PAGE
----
This week on Flexiladiesyoga

Sunday, 12 March 2017

At some point in our lives we can all lose confidence in ourselves. In this yoga video and meditation, we focus on the third chakra to help us regain confidence once more.
Blog post and yoga video on my 'sister' blog- http://flexiladies.blogspot.co.uk/2017/03/rebalance-regaining-confidence-in.html

This week's Yoga for the brain sequence is a moving meditation. Learning the flows will help you to form new neural connections and by making the sequence into a moving meditation, it will help increase grey matter in the part of the brain that governs learning and memory. 
Please see my 'sister' blog- http://flexiladies.blogspot.co.uk/2017/03/yoga-for-brain-part-4-new-neural.html

Yoga anatomy terms can be a little confusing (to me at least!), so over the next few weeks we will be looking at them in manageable blog posts. We start with flexion and extension. Please see my 'sister' blog- http://flexiladies.blogspot.co.uk/2017/03/yoga-anatomy-bites-flexion-and-extension.html

The organic gardening year begins!!

It's March and the long winter wait is over - at last we can get out into the garden or on the allotment and start another year of growing delicious produce.  This is becoming even more worthwhile given the recent fresh food shortages and crop failures in Spain.  

Over the winter, if you remember, we made a plan of what we would grow this year on the 40plusandalliswell quarter plot.  Please see 'Planning next year's organic gardening'. In addition we will be growing lamb's lettuce and various herbs in the greenhouse.  The dwarf french beans and dwarf broad beans, we will be starting off in the greenhouse in April ready to be planted out on the allotment or in a container later (more on this to come). At the moment the space on the allotment is occupied by winter onions.  These were planted last autumn and should be ready in April. At the moment also we have some cavelo nero, a delicious type of kale, growing but we will be eating this anytime soon.

For now though preparation is key.  If you are growing fruit and vegetables prepare your ground by weeding. The best way and natural way is to get down on your kneeling mat, don a pair of gardening gloves and pull the pesky things out.  Tip - make the task less of a chore do this after it has rained and use a short handled weeding knife.  When you do get growing your produce, fill your space as much as possible with things you want to grow so that the weeds don't get a look in.

Next job is to add compost - the allotment had a delivery of well rotted manure last month which is ideal for organic gardening.  You can also buy organic vegetable compost. Why not try making your own compost for next year.  A fellow allotment owner made us a compost bin with some left over wood (allotment growers are lovely people!).  You can also purchase a compost bin quite cheaply from your local council and make your own compost from vegetable peelings, etc.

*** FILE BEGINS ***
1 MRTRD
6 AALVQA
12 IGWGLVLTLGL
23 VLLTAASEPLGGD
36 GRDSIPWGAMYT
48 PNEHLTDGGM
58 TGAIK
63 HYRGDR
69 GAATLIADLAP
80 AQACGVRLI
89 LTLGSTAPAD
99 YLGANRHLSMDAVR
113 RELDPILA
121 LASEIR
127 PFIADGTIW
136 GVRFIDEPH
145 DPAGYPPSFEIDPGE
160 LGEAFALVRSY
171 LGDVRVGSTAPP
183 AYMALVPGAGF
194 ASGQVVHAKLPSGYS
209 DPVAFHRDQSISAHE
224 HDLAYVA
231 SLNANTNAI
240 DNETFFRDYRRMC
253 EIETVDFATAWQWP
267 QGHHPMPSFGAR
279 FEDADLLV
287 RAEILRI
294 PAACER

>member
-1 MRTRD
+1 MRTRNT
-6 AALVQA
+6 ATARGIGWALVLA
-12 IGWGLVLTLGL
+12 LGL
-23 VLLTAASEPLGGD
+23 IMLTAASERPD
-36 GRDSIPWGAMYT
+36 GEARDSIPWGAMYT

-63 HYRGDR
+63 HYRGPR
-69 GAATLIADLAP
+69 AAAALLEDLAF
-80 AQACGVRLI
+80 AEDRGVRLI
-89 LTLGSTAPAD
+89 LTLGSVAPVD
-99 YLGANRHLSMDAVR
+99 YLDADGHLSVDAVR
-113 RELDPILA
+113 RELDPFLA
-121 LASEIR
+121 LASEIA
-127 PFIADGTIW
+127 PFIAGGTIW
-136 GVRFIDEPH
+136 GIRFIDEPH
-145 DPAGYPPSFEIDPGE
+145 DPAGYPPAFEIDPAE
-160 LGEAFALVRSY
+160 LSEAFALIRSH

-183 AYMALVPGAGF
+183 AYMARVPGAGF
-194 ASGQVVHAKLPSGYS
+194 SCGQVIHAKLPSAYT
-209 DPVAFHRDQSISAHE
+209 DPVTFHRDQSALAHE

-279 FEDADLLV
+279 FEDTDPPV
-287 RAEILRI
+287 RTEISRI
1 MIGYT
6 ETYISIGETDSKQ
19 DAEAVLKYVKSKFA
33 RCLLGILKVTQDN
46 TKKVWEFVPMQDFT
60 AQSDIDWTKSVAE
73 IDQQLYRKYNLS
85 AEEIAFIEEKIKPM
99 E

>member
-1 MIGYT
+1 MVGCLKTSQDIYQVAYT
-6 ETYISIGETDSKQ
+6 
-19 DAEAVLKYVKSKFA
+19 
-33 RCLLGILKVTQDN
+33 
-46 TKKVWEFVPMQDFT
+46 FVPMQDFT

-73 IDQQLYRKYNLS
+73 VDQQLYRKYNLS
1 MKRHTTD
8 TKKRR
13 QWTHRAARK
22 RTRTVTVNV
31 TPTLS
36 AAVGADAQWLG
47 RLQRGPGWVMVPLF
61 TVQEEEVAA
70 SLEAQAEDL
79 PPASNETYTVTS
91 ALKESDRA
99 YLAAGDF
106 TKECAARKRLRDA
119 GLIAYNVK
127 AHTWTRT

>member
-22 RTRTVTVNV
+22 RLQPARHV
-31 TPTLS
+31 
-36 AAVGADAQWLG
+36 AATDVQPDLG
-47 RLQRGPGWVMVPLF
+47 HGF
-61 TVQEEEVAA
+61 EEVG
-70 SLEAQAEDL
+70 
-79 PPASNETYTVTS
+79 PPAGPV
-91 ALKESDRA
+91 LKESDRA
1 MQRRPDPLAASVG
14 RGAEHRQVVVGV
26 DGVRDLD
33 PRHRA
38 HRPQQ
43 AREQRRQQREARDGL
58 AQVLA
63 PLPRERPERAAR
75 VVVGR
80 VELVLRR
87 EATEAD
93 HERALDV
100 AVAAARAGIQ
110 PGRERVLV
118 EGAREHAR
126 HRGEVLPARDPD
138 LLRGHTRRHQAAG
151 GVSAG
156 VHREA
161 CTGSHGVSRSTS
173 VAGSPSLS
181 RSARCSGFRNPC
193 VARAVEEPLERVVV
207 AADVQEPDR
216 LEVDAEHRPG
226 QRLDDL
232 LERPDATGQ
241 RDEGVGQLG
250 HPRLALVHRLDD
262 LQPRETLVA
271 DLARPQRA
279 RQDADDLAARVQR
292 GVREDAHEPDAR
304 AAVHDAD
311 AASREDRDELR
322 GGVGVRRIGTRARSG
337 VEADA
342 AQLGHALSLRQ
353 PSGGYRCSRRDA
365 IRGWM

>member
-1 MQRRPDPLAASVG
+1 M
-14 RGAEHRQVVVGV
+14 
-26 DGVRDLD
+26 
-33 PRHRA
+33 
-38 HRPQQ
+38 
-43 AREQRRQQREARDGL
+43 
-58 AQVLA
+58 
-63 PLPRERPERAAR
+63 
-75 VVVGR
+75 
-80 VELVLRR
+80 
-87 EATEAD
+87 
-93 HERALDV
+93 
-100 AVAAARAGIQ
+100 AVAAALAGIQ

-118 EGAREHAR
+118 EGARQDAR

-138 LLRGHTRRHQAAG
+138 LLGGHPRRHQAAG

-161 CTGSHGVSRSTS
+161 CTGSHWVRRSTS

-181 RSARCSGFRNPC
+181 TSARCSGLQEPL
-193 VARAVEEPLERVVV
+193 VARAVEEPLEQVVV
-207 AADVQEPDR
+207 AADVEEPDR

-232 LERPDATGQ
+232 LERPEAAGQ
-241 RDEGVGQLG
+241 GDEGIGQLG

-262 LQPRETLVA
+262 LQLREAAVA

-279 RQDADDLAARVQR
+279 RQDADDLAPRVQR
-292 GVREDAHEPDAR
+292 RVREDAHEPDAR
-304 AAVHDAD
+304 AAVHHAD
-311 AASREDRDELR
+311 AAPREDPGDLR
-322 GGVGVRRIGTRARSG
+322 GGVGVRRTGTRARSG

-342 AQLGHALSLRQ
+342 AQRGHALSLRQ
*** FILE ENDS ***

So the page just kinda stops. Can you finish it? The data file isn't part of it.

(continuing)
Finally you need to dig the compost in, not only to enrich the soil but also to aerate it, to allow water, oxygen and other nutrients to reach the roots of your crops when they are growing.  

You might also want to give your greenhouse a little tidy up too.

Preparation over you can now think about chitting your first early potatoes. Chitting simple means standing the seed potatoes in seed trays, rose end up (the side with 'eyes') in a dark spot until they sprout  These can be planted from Easter up to late May. If you don't get chance to chit your potatoes, I wouldn't worry too much.  I live in a farming area, where potatoes are extensively grown and I see the farmers with huge potato planters attached to their tractors dropping seed potatoes straight into the ground - fascinating to watch.

One more tip - if you have an allotment walk around other peoples' plots and see what they are growing and when.  This will be a good indicator as to what grows well where you are - this is influenced by the weather and by the soil type.

April is probably the busiest time in the 40plusandalliswell organic garden so stay with us for more updates.

Yoga sequence to help with piles

Wednesday, 8 March 2017

Today I am wearing red in support of 'International Women's Day', a campaign that highlights gender inequality that still exists today and celebrates the achievement of women.

Last week we looked at the causes of piles, and how we can treat and prevent them.  In the short yoga sequence below we will be practicing poses to help ease constipation, one of the main causes of piles and boost circulation to the area to ease the discomfort of piles. 

You will need two yoga blocks or equivalent.

Apanasana - lie on a yoga mat with your legs outstretched.  Bend your right knee and draw your right knee in close to your chest.  If you have knee issues hold on behind your thighs otherwise you can hold on just below your knee.  This stimulates the ascending colon.  Hold for a few breaths then release.  Repeat second side to stimulate the descending colon.

Squat with twist - stand with your feet turned out, toes turned out.  Bend your knees out to the sides to squat, bringing your fingertips to the mat in front of you.  If your heels do not reach the mat, roll up your mat to support your heels.  Stretch out your left arm so that your fingertips touch the mat.  Breathe out and twist to the right, stretching your right arm up towards the ceiling.  Hold for a few breaths then breathe in to come back to centre.  Repeat second side. To come out of the pose bring your fingertips to the mat in front of you, start to straighten your legs, breathe out take your hands to your hips, breathe in and slowly come up.